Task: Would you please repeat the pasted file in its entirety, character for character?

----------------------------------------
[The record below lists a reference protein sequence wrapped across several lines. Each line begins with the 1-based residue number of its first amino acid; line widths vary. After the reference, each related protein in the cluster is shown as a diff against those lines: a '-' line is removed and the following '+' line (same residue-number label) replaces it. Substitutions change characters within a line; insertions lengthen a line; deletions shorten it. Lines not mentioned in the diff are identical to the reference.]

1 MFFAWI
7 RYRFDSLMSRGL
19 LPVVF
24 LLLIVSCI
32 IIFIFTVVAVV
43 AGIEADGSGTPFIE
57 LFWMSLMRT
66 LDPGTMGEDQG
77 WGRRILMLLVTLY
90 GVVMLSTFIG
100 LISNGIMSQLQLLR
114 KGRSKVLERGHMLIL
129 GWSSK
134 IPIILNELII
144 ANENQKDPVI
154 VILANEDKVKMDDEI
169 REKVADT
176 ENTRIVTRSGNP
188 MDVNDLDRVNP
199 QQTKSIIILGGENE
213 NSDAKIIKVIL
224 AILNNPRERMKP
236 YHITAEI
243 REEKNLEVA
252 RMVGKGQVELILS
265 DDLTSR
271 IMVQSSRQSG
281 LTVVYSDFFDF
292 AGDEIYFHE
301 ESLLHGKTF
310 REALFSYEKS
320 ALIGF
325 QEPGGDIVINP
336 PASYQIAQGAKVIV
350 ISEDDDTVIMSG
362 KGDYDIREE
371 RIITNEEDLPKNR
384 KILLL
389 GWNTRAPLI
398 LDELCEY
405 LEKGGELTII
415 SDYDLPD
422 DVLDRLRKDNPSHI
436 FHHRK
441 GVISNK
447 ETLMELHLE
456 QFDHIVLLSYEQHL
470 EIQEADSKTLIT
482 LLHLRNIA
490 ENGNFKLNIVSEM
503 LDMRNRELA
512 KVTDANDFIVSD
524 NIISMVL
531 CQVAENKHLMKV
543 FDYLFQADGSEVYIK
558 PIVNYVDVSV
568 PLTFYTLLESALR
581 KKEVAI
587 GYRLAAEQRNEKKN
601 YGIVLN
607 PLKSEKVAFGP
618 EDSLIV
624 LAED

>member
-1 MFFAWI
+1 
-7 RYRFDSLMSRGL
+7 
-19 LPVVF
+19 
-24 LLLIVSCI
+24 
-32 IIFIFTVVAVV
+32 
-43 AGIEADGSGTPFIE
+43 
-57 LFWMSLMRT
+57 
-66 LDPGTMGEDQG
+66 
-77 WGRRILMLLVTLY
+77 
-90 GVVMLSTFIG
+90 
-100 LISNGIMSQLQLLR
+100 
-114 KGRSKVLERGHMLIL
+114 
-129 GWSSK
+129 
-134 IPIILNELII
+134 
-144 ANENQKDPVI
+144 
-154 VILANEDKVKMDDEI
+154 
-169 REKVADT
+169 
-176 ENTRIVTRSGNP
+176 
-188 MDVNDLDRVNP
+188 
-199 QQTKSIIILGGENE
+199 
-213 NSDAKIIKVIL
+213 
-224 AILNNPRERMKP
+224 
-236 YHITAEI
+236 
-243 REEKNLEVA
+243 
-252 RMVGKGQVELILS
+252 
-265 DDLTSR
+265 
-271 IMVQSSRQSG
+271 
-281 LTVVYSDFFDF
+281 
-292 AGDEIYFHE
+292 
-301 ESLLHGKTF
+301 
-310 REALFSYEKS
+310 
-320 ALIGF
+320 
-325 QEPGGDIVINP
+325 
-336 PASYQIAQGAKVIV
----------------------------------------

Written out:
[The record below lists a reference protein sequence wrapped across several lines. Each line begins with the 1-based residue number of its first amino acid; line widths vary. After the reference, each related protein in the cluster is shown as a diff against those lines: a '-' line is removed and the following '+' line (same residue-number label) replaces it. Substitutions change characters within a line; insertions lengthen a line; deletions shorten it. Lines not mentioned in the diff are identical to the reference.]

1 MFFAWI
7 RYRFDSLMSRGL
19 LPVVF
24 LLLIVSCI
32 IIFIFTVVAVV
43 AGIEADGSGTPFIE
57 LFWMSLMRT
66 LDPGTMGEDQG
77 WGRRILMLLVTLY
90 GVVMLSTFIG
100 LISNGIMSQLQLLR
114 KGRSKVLERGHMLIL
129 GWSSK
134 IPIILNELII
144 ANENQKDPVI
154 VILANEDKVKMDDEI
169 REKVADT
176 ENTRIVTRSGNP
188 MDVNDLDRVNP
199 QQTKSIIILGGENE
213 NSDAKIIKVIL
224 AILNNPRERMKP
236 YHITAEI
243 REEKNLEVA
252 RMVGKGQVELILS
265 DDLTSR
271 IMVQSSRQSG
281 LTVVYSDFFDF
292 AGDEIYFHE
301 ESLLHGKTF
310 REALFSYEKS
320 ALIGF
325 QEPGGDIVINP
336 PASYQIAQGAKVIV
350 ISEDDDTVIMSG
362 KGDYDIREE
371 RIITNEEDLPKNR
384 KILLL
389 GWNTRAPLI
398 LDELCEY
405 LEKGGELTII
415 SDYDLPD
422 DVLDRLRKDNPSHI
436 FHHRK
441 GVISNK
447 ETLMELHLE
456 QFDHIVLLSYEQHL
470 EIQEADSKTLIT
482 LLHLRNIA
490 ENGNFKLNIVSEM
503 LDMRNRELA
512 KVTDANDFIVSD
524 NIISMVL
531 CQVAENKHLMKV
543 FDYLFQADGSEVYIK
558 PIVNYVDVSV
568 PLTFYTLLESALR
581 KKEVAI
587 GYRLAAEQRNEKKN
601 YGIVLN
607 PLKSEKVAFGP
618 EDSLIV
624 LAED

>member
-1 MFFAWI
+1 
-7 RYRFDSLMSRGL
+7 
-19 LPVVF
+19 
-24 LLLIVSCI
+24 
-32 IIFIFTVVAVV
+32 
-43 AGIEADGSGTPFIE
+43 
-57 LFWMSLMRT
+57 
-66 LDPGTMGEDQG
+66 
-77 WGRRILMLLVTLY
+77 
-90 GVVMLSTFIG
+90 
-100 LISNGIMSQLQLLR
+100 
-114 KGRSKVLERGHMLIL
+114 
-129 GWSSK
+129 
-134 IPIILNELII
+134 
-144 ANENQKDPVI
+144 
-154 VILANEDKVKMDDEI
+154 
-169 REKVADT
+169 
-176 ENTRIVTRSGNP
+176 
-188 MDVNDLDRVNP
+188 
-199 QQTKSIIILGGENE
+199 
-213 NSDAKIIKVIL
+213 
-224 AILNNPRERMKP
+224 
-236 YHITAEI
+236 
-243 REEKNLEVA
+243 
-252 RMVGKGQVELILS
+252 
-265 DDLTSR
+265 
-271 IMVQSSRQSG
+271 
-281 LTVVYSDFFDF
+281 
-292 AGDEIYFHE
+292 
-301 ESLLHGKTF
+301 
-310 REALFSYEKS
+310 
-320 ALIGF
+320 
-325 QEPGGDIVINP
+325 
-336 PASYQIAQGAKVIV